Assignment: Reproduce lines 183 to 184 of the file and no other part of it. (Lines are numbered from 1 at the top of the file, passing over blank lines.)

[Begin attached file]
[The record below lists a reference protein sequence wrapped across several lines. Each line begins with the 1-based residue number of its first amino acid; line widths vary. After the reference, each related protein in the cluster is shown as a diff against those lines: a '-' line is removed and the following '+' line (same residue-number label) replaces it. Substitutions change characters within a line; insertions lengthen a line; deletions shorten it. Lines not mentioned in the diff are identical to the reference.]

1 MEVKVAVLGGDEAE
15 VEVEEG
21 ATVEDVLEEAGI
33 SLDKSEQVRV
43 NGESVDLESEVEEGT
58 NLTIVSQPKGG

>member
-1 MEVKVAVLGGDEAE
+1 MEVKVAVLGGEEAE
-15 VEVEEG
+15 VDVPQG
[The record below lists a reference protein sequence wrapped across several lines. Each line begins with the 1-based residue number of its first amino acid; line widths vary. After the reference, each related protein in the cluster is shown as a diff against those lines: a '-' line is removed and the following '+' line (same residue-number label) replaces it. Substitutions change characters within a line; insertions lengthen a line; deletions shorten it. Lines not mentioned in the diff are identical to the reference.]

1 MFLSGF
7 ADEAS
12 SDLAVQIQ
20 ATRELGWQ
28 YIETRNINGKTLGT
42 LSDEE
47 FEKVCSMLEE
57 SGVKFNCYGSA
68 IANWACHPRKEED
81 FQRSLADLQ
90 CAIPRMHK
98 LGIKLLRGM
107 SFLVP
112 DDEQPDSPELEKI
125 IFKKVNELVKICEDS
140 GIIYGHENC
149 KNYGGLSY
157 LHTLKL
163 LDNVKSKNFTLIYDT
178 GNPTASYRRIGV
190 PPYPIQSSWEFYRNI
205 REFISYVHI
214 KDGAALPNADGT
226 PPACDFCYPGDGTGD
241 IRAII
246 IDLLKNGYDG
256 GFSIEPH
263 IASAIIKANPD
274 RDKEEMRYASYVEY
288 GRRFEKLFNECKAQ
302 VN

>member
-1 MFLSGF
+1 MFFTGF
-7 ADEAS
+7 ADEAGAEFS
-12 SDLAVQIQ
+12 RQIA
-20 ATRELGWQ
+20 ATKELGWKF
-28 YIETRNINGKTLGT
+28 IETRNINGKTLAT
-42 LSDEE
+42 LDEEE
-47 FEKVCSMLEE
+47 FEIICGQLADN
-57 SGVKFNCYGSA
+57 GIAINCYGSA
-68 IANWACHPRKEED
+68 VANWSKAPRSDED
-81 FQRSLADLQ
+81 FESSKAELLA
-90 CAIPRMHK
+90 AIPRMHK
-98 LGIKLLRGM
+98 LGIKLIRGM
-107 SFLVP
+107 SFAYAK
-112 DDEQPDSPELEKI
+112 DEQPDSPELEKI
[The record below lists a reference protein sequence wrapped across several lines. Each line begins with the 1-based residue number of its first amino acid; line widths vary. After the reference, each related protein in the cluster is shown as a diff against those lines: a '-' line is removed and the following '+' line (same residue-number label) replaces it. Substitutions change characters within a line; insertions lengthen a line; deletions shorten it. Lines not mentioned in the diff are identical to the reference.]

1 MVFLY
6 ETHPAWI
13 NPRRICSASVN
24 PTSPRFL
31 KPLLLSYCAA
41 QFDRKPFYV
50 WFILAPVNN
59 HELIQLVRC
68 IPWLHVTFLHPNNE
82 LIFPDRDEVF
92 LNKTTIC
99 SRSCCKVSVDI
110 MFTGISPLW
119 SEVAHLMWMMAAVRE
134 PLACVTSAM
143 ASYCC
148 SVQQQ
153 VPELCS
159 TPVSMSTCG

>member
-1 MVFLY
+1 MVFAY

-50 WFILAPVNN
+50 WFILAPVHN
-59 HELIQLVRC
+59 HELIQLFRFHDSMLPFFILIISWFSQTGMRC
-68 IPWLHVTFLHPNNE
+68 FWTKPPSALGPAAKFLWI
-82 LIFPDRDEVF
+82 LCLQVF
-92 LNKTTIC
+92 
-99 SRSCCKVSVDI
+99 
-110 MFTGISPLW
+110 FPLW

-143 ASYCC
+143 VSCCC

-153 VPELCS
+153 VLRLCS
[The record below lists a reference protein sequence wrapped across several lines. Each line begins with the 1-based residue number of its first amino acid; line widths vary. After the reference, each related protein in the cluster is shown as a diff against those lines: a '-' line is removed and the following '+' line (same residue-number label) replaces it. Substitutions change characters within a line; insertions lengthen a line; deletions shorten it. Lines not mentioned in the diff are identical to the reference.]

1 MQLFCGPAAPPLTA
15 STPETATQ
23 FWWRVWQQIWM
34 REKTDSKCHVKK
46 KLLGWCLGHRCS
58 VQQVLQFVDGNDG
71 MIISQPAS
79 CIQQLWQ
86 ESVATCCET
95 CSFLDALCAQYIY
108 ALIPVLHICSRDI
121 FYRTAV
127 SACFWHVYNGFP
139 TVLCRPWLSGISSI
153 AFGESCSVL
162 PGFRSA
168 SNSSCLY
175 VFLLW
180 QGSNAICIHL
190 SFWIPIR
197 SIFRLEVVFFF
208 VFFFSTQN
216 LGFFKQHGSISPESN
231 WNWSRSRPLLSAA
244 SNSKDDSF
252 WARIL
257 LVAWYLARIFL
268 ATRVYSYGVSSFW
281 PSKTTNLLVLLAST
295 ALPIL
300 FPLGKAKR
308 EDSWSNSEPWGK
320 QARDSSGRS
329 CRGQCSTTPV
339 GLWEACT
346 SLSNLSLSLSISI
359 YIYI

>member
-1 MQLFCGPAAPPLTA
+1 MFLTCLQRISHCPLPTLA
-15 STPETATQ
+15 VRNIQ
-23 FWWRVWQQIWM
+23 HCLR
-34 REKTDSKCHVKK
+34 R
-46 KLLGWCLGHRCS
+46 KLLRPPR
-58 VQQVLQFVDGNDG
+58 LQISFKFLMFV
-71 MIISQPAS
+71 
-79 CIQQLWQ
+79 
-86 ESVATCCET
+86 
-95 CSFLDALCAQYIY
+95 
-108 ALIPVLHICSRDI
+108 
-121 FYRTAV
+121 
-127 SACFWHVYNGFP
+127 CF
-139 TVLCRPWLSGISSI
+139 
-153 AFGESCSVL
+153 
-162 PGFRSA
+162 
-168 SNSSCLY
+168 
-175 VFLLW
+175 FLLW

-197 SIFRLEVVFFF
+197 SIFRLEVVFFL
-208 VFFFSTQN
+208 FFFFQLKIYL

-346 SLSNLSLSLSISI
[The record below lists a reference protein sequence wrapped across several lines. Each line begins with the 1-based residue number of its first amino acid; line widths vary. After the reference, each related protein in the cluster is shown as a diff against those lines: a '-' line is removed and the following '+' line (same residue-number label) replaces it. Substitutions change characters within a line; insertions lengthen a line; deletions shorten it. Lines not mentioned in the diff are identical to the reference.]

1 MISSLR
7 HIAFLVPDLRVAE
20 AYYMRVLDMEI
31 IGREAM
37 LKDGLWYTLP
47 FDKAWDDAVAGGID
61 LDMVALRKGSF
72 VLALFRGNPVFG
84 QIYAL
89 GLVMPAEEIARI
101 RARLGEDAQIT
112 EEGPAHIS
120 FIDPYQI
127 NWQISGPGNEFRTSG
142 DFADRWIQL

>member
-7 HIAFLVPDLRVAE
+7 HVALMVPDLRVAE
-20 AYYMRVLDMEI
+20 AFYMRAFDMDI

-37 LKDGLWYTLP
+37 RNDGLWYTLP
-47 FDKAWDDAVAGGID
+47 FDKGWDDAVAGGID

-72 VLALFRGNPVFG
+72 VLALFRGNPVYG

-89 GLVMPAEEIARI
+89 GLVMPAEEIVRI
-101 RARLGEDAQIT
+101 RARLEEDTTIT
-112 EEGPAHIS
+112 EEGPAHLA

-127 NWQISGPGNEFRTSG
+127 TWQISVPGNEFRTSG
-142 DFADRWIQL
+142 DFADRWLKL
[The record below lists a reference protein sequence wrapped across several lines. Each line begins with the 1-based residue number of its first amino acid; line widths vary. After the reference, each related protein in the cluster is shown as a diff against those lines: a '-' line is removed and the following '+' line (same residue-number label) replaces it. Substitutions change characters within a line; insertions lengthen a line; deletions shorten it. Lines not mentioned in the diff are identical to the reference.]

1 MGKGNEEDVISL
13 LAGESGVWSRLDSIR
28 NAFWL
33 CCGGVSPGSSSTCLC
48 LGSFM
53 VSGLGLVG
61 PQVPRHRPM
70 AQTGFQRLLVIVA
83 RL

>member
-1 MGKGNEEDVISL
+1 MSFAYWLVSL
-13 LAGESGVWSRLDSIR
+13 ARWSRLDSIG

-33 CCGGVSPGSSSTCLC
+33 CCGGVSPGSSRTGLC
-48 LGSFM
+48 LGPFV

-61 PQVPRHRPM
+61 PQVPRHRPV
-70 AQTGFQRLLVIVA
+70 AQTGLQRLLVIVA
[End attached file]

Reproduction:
+153 
-162 PGFRSA